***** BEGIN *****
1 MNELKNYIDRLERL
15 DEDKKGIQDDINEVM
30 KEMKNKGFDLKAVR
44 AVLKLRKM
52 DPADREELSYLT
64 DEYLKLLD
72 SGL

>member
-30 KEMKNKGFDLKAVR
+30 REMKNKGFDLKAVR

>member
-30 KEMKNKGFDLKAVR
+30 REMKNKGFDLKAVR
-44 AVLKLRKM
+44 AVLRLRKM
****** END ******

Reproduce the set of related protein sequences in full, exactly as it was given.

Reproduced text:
1 MNELKNYIDRLERL
15 DEDKKGIQDDINEVM
30 KEMKNKGFDLKAVR
44 AVLKLRKM
52 DPADREELSYLT
64 DEYLKLLD
72 SGL

>member
-30 KEMKNKGFDLKAVR
+30 REMKNKGFDLKAVR

>member
-30 KEMKNKGFDLKAVR
+30 REMKNKGFDLKAVR
-44 AVLKLRKM
+44 AVLRLRKM